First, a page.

But, if one looks at the massive (and utterly unconstitutional) bureaucracy that pervades Washington D.C. and considers how involved the American president is expected to be not just in American life but in events around the world, no one is “qualified” for the job. Therefore, if Sarah Palin is fundamentally “unqualified” for the job, it has more to do with today’s federal government than Governor Palin’s "inexperience."
Of course, her critics assume that she is resigning in order to run for the presidency, perhaps in a strangely lustful desire to continue pummeling a favorite target. It’s difficult to see how even the governor can consider running for president. If she does, Mitt Romney’s line of attack will be that at least he finished a term as governor of his state before ever embarking on a presidential campaign. Personally, I am altogether untroubled that she is resigning. I am unaware of any law that states that once elected, a politician is barred from leaving office, even if they are without scandal.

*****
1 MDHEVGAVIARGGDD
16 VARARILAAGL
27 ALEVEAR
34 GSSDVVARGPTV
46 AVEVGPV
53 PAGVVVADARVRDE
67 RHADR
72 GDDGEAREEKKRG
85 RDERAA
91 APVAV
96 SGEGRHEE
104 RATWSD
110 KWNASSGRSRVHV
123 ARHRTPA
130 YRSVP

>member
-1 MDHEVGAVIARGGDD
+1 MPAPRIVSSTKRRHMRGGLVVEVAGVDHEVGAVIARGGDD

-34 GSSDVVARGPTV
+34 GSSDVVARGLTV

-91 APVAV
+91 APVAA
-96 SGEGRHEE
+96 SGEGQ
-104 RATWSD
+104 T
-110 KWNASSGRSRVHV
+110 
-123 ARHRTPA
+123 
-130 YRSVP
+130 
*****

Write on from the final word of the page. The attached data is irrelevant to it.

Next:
But the media reaction to her resignation has actually been quite comical from both sides, even reminding me of the hysteria cooked up while Mark Sanford was on his final trip to Argentina. With Sanford it was, Where is he?! We demand to know where our elected officials are at all times because if things don’t go kablooey while they’re away, then people might start to think that they don’t need government in charge of everything after all! Whereas with Sarah Palin it’s, How dare she quit before her term is up! I know she’s an idiot and I hate her, but I demand that she stay in office! How dare she abandon her people! How, oh, how, will the people of Alaska be able to put food on the table if they can’t be sure of who their governor is?!
Or as Tucker Carlson said on the July 6, 2009 episode of Sean Hannity’s television program, “People who think Sarah Palin is dumb and/or insane seem mad that she’s not governing the state of Alaska.”
The point of this little anti-government tirade is to show that states and people actually have the ability to operate without minute surveillance and babysitting from our overlords. It is also to highlight what I found to be the most revealing statement in Governor Palin’s otherwise rambling resignation speech:
“Rather, we know we can effect positive change outside government.”
What a libertarian and non-presidential thing to say.
Readers of this blog (it’s up to four of you now) should know that I am not a Palin-aholic, have been critical of some of her policies, but that I have a mild admiration for her.